AUBURN — Prosecutors dropped the remaining charges against a Lewiston man Tuesday, after a judge refused to reconsider her order that dismissed more than a dozen counts of welfare fraud against the man.

At a brief Tuesday morning hearing in Androscoggin County Superior Court, Judge Susan Oram rejected the state’s motion seeking to have 13 charges of theft, forgery and unsworn falsification restored against Abdi Hassan, 47, of Lewiston.

In her motion, Assistant Attorney General Darcy Mitchell argued that only two of 72 documents in the case “purportedly containing defendant Hassan’s signature may have been completed by a DHHS employee.” Three of the documents “have been identified as having potential issues with their veracity,” she wrote.

“The court indicated that the possibility that this document could have been improperly prepared … ‘calls into question the integrity or reliability of the documentation and witnesses as to all the counts in the (Androscoggin County grand jury) indictment related to the (Maine) Department of Health and Human Services,” Mitchell wrote, quoting Oram’s Monday order dismissing the 13 charges.

Mitchell further quoted from Judge Oram’s order that she “does not know how many of these documents purport to contain defendant’s signature, how many appear to have been prepared, signed or reviewed by DHHS employees and how many of the remaining documents are devoid of any suspect elements.”

Oram’s dismissal stems from Mitchell’s discovery late last week during a pretrial interview with a former DHHS worker who disclosed that applications for welfare benefits in Hassan’s case may have been improperly filled out by several caseworkers at the Maine Department of Health and Human Services.

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In a Thursday email from Mitchell to James Howaniec, Hassan’s attorney, she wrote that a former DHHS worker: “indicated that it was possible that Ms. (Mary) Coffin completed the form in its entirety, i.e. also completed the portion of the form bearing Abdi (Hassan) Aideed’s name.” When the former DHHS worker, Dawna Bailey, was asked “if she could ever recall doing that herself, i.e., signing a form for a client, she indicated that she would like to think that if she had ever done it, that she would put her initials next to the name and that she would have gotten the individual’s permission before doing so.”

Two DHHS caseworkers referenced by Mitchell in her email are no longer employed by that agency, a spokeswoman confirmed Tuesday.

A hearing was held Friday on Hassan’s motion to continue the case at least a month or dismiss the charges.

Mitchell said she had planned to call at trial 22 current and former DHHS workers, including Bailey. Included in her motion were recent interviews with DHHS workers who handled Hassan’s paperwork.

“The workers generally indicated that they would not sign a document for a client and are not aware of that being done,” Mitchell wrote. “One worker indicated that if she did sign a form for a client, it would read ‘her name for client’s name.'”

In her ruling dated May 14, Oram wrote that the case had “been pending for far too long” and that the only remedy to the new revelations other than a continuance was dismissal of the charges related to DHHS documents. Her action, which means the state can’t recharge Hassan on those 13 DHHS-related charges, was taken “as a sanction for the state’s violation of its discovery obligations,” she wrote.

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Mitchell took issue with Oram’s ruling, writing in her motion Monday that, “this court incorrectly grafts onto the prosecution’s (and state’s) responsibilities a duty to continually conduct an investigation.”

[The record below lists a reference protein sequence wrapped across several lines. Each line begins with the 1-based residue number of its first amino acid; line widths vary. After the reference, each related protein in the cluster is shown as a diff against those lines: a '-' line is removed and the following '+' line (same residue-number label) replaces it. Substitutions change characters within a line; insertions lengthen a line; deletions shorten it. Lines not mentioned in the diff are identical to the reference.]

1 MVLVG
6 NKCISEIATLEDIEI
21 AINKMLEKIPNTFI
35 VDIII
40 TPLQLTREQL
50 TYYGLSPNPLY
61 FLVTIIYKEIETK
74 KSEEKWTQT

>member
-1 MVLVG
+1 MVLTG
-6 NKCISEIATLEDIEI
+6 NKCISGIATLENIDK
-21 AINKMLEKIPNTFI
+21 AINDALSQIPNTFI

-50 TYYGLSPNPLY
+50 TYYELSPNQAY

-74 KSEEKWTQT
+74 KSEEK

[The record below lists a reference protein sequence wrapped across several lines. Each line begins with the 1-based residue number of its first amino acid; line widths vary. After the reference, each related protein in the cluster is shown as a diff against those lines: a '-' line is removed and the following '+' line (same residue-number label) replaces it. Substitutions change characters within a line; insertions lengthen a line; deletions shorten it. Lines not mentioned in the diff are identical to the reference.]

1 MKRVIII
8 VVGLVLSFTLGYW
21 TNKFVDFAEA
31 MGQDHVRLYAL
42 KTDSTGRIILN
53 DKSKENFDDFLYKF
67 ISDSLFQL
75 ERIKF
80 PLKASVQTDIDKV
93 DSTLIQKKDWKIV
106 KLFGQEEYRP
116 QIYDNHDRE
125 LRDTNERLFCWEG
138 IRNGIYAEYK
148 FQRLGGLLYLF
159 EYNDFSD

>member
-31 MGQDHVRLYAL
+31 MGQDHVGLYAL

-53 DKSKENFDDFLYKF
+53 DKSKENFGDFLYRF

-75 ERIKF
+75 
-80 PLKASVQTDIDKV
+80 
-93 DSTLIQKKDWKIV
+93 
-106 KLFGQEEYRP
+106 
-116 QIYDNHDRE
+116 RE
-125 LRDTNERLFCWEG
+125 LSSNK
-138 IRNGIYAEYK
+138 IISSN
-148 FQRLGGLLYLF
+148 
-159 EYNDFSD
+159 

She went on to write that the Maine Supreme Judicial Court “recognized that new information discovered in witness interviews and trial prep sessions and disclosed does not constitute a discovery violation.”

Howaniec responded to Mitchell’s motion by pointing out that she and DHHS investigators had four years from the time of Hassan’s indictment to disclose impeachable information about the prosecution’s witnesses. Attorneys spent three long days picking a 14-person panel from 300 prospective jurors, including 87 private interviews, with as many as seven Somali interpreters, including those flown in from Minnesota, Ohio and Utah.

Of the remaining two counts not dismissed by Judge Oram, prosecutors had been prepared to dismiss one of them, leaving the sole charge of negotiating a worthless instrument, or writing bad checks. The Class C felony is punishable by up to five years in prison.

Howaniec had argued in his response to the state’s motion that the remaining charge could be dismissed or his client could go to trial on that charge.

Prosecutors have 21 days to file notice of appeal to the Maine Supreme Judicial Court of Oram’s order dismissing the 13 DHHS-related charges against Hassan.

If they were to do that and the high court overturned Oram’s order, the 13 welfare fraud charges involving DHHS would be on track once again for trial.

By dismissing the remaining two non-DHHS-related charges, prosecutors ensured they at least would be able to again seek indictment on those charges at a later date.

For his part, Howaniec applauded Oram’s rejection of the state’s effort to revive the DHHS-related charges.
 
“Obviously, we’re pleased with the decision,” he said Tuesday. “We feel it is the appropriate decision.”
 
But, Howaniec said, disclosure about possible wrongdoing by DHHS workers shouldn’t end with the dismissal of his client’s charges.
 
“We are concerned about this new evidence,” he said. “We hope that the Attorney General’s Office will investigate not only this new evidence, but will conduct a more general investigation into the workings of the Maine Department of Health and Human Services” on a “broader scale.”

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